When we left you on Friday, it was with news that a tentative deal had been cut between the Belize Sugar Cane Farmers’ Association (BSCFA) and Belize Sugar Industries, Limited (BSI) and international partner American Sugar Refining (ASR) with the Government of Belize playing honest broker.
The BSCFA shifted several of its positions in order to have the crop season start quickly, leaving them open to accusations of betraying the interest of the caneros. But in the end after fierce and fiery debate, the farmers agreed to the proposals presented, which will now go to attorneys for both sides to be fully crafted into an agreement that will be signed later this week.
Chairman of the BSCFA’s Committee of Management, Ezequiel Cansino, told reporters that perhaps better could have been done, but he is confident the best was done at this time.
“We are confident that the cane farmers understood exactly what we presented. Yesterday many cane farners said that they want to put some amendments in the proposals, but I feel confident that they are well aware that what they all agreed.
We have to do our own part, so we will be part of the the Strategic Plan, and then we will contribute the best we can, and so we can agree on a better deal in the future for our cane farmers.”
According to Ezequiel Cansino, the farmers had two key points agreed to at the time of their first meeting with Deputy Prime Minister Gaspar Vega, and dropped another, the bagasse, after it became clear they would get nowhere with it. That means the farmers are locked into being paid 51 cents per ton for the next three years.
It is things like this that cause ex-chairman of the Board and member of the Negotiating Team for BSCFA, Alfredo Ortega, to raise his personal dissatisfaction.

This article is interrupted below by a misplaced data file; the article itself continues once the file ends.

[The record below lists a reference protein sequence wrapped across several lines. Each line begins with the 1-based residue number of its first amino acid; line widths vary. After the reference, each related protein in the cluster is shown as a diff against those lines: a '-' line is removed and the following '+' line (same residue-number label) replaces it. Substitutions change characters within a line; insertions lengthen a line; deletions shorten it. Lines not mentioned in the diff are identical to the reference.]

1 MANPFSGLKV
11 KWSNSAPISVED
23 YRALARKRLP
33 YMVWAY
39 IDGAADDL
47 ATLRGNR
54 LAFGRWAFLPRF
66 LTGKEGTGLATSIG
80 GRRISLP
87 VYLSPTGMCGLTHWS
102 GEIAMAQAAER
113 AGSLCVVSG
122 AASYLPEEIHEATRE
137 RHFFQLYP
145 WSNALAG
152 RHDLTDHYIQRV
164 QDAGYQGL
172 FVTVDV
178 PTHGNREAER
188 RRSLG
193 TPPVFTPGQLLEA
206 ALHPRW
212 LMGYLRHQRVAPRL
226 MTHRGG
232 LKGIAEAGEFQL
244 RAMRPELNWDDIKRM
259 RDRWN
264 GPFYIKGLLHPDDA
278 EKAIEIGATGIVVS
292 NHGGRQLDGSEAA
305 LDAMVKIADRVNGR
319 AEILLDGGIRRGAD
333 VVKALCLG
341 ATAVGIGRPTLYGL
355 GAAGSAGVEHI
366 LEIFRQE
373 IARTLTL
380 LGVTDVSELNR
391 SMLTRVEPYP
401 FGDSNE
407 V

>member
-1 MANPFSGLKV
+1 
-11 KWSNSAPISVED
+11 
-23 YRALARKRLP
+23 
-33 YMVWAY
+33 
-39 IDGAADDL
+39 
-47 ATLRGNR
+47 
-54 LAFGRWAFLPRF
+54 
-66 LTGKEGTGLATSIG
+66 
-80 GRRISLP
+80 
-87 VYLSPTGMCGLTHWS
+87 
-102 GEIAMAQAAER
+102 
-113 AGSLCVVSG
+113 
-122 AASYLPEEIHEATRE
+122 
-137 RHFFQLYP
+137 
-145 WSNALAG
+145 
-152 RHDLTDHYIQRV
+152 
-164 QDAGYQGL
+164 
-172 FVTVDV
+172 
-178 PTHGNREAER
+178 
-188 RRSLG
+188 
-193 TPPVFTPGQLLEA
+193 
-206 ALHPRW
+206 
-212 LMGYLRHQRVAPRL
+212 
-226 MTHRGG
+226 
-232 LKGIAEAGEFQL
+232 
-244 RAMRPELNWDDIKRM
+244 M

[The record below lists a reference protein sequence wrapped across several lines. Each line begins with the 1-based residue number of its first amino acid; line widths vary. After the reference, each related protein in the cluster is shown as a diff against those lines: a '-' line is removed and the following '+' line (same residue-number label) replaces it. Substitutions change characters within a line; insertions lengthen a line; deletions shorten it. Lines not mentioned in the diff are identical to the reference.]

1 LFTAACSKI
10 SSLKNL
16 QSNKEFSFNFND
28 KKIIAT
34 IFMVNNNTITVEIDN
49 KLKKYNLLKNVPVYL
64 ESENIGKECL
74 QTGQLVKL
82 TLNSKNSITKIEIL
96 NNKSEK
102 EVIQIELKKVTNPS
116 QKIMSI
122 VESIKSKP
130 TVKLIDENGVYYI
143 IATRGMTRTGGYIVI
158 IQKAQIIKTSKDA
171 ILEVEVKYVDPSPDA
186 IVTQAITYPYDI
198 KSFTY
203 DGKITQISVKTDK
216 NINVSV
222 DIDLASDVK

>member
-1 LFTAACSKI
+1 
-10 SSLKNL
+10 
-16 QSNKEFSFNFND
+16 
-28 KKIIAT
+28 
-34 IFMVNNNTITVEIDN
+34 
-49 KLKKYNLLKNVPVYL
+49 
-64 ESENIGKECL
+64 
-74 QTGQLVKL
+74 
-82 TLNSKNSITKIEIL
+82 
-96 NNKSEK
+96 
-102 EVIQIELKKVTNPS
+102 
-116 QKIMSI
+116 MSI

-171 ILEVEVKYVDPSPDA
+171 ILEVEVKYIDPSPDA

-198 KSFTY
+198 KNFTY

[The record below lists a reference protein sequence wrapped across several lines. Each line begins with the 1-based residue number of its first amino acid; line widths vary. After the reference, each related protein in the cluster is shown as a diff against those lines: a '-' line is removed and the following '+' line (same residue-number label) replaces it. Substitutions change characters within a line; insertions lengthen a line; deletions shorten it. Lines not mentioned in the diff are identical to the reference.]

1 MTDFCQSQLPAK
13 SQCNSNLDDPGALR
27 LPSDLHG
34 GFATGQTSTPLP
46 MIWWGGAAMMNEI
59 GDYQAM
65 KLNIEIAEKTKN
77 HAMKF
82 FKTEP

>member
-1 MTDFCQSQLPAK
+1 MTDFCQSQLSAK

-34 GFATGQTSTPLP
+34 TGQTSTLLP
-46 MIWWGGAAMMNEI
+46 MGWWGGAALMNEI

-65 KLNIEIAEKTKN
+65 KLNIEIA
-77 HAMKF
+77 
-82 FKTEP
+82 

He shared with reporters where he thinks his colleagues went wrong.
“A meeting was held with the DPM in Orange Walk. That was where maybe the misinterpretation happened. It was not brought forward when the leaders met with the Prime Minister, to clear off what the decision was, if there was any decision or not. They went through with the presentation that was done, and that shifted completely what the negotiating team was negotiating on behalf of the farmers, on which as you clearly heard today. About two weeks ago a meeting was held on this spot at which farmers said ‘No we will not be signing and we want an interim agreement to be signed and then negotiations to continue,’ and things just shifted after that, and you see the outcome of today that we just went back to square one.”
Nonetheless it all appears to be over and the farmers are looking forward to the start of crop, despite sugar roads not being in the best condition. A combination of Government work and good weather, it is hoped, will move it along.